There’s a lot happening in the world right now, offline and online. Unfortunately, the web isn’t free of malicious people/groups1Which can include state forces, depending on where you live seeking to monitor, suppress, or harm people who speak out against injustice, inequality, and oppression.
Lately I’ve been fielding questions from friends who want to take extra precautions to protect themselves and their loved ones online. In case it might be helpful to others, I’ve compiled recommendations and resources here.
Not everybody is familiar or comfortable with tech, so I’ve tried to stick to safe, secure solutions that are easy to use. More notes at the end of the post.
A virtual private network (VPN) protects you by obscuring the details of your web activity/traffic. Try to use VPNs as much as you can. Look for ones that don’t keep logs of your network activity / usage of the VPN service itself.
Good free options:
- ProtonVPN: No data limits; mobile apps available; run by the same people behind ProtonMail (free encrypted email service)
- TunnelBear: 500 MB limit per month, but that should be fine if you’re mostly using these when accessing sensitive stuff like email & socmed; mobile apps available
The Electronic Frontier Foundation has a one-page guide to help you learn more about how VPNs work and what features you should look at.
Some browsers are more secure than others.
Firefox and Tor are open-source projects2Meaning their code is freely available, so people can check if there are any malicious scripts or critical flaws in the software run by nonprofits dedicated to online privacy and security. In practice, this means these browsers are significantly less likely to collect excessive personal information and/or attempt to sell that to third parties.
- Firefox: Mac, Windows, mobile apps available
- Tor: For most people, Firefox should be fine. The Tor browser is a bit more complex, and it can be finicky to use. CNET created a beginner’s guide to Tor if you want to give it a try.
Please clear your cache + cookies + browser history regularly. You can usually find these in your browser’s Settings pane.
Don’t let your browser save passwords for the websites you visit. Use a secure password manager instead.
You can install some extensions to enhance your browser’s security. Here are some extensions frequently recommended by cybersecurity professionals/groups:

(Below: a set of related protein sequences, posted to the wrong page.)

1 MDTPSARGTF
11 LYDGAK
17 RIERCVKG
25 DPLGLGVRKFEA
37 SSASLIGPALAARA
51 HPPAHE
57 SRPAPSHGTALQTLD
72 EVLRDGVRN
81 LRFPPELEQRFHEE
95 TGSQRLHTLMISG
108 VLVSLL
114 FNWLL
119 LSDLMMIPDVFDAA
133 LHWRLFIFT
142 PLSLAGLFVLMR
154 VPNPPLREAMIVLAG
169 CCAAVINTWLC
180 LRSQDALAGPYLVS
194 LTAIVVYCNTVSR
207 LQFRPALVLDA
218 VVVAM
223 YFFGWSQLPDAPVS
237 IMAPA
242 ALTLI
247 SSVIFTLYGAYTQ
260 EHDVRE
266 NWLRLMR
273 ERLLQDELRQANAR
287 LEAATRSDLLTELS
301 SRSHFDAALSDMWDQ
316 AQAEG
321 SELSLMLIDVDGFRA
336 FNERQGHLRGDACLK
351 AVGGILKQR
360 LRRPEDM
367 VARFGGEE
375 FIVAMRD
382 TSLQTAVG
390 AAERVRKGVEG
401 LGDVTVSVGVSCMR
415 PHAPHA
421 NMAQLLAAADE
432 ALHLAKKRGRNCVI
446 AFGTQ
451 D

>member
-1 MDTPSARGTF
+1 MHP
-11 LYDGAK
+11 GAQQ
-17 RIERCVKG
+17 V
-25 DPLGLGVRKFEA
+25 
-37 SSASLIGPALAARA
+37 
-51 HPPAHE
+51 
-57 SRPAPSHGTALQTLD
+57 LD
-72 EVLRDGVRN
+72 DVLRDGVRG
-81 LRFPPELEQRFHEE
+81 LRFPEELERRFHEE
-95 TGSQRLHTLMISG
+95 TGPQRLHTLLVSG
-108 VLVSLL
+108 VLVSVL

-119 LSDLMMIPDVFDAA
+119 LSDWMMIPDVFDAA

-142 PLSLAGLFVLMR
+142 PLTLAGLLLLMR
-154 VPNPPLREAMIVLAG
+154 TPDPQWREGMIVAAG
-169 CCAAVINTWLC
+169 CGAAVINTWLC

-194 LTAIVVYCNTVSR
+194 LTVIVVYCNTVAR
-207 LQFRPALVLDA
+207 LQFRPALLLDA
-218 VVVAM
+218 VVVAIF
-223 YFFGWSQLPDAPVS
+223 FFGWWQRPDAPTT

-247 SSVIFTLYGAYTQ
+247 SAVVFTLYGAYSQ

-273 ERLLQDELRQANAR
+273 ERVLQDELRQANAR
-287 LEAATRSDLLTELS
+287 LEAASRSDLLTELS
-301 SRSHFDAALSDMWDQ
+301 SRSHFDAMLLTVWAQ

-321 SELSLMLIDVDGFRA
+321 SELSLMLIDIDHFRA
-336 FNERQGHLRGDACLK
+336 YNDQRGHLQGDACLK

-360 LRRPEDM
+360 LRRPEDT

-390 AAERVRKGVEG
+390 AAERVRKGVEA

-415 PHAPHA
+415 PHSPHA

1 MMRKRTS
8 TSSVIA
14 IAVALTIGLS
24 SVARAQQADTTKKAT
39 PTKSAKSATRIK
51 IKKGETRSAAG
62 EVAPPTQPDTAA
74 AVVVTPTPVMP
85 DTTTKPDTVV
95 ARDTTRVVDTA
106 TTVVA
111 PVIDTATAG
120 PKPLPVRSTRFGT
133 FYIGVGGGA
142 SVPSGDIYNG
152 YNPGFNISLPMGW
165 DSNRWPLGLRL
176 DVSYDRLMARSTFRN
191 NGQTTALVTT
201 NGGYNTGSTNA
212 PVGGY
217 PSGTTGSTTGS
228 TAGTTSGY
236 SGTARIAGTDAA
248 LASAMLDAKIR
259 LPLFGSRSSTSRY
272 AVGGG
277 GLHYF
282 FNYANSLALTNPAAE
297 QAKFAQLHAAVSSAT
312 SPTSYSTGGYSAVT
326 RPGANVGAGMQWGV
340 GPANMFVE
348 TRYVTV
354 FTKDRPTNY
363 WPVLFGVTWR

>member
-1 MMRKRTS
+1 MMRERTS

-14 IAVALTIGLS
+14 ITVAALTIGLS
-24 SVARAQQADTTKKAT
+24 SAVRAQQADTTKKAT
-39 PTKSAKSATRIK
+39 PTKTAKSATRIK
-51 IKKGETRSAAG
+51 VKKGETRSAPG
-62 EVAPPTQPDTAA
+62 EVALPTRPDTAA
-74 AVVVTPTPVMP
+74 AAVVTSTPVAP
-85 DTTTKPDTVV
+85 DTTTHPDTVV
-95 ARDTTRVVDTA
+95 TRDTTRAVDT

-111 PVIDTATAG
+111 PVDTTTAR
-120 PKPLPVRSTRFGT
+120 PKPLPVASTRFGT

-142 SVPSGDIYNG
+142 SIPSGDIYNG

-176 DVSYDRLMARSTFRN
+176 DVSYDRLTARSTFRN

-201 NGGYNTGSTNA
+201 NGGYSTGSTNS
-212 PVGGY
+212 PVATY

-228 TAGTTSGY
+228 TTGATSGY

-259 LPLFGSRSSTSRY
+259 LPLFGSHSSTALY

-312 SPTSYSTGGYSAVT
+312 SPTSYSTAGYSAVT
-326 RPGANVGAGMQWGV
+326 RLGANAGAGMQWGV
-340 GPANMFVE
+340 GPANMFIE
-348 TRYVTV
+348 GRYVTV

- Privacy Badger: Blocks third-party trackers (e.g., advertisers) from collecting info on the websites you browse/visit
- uBlock Origin: Blocks ads / pop-ups on most websites. Install the Firefox extension here
- Disconnect.me: Blocks most trackers, cookies, beacons used on the websites you browse
- HTTPS Everywhere: Forces your browser to automatically use HTTPS-encrypted versions of websites whenever available
If you want to install other browser extensions, remember to vet them thoroughly. Anyone can publish an extension, so you’re bound to run into ones that aren’t secure, or worse, are shady by design.
What makes for a secure password? Wired has guidelines from experts.
Yes, this means you probably can’t memorize secure passwords for all of your accounts. No, this doesn’t mean you should use the same one for multiple websites. (Don’t, don’t, don’t use the same password for multiple accounts. Please.)
Instead, you should use a password manager. The best ones help you generate random, hard-to-crack passwords for different accounts; store your credentials in encrypted “vaults”; and manage your passwords across multiple devices.
Best free options:
- BitWarden: Open-source, no usage limits. Windows, Mac, Linux, iOS, Android, and browser extensions available.
- KeePass: Open-source, no usage limits, but not as polished or user-friendly as BitWarden. Windows, Mac, Linux, and browser extensions available. No official mobile apps but there are some recommended by the KeePass project team themselves.
- LastPass: Popular free option, paid upgrades available. Windows, iOS, Android, and browser extensions available.
Two-Factor Authentication (2FA)
Two-factor authentication adds another layer of security to your online accounts. A website or app with 2FA will verify your identity using another piece of info (other than your password) before granting access to your account.
Here’s a running list of websites, apps, and digital services that support 2FA. You’ll also find links to instructions for turning on 2FA for each site.
Most 2FA options will need you to use authenticator apps. These sync with your chosen website/app/service to generate unique codes whenever you need to login.
Here are a couple of free authenticator apps to consider:
- Google Authenticator: simple, straightforward app; supports scanning QR codes so you can automatically add a service
- Authy: more features, including support for running the Authy app on multiple devices
Email + Messaging
Reading other people’s correspondence is creepy, but unfortunately, there are a lot of creeps3Which can include state forces, depending on where you live out there. Here are some services that can help protect you from them:
- ProtonMail: Free email client that offers end-to-end encryption by default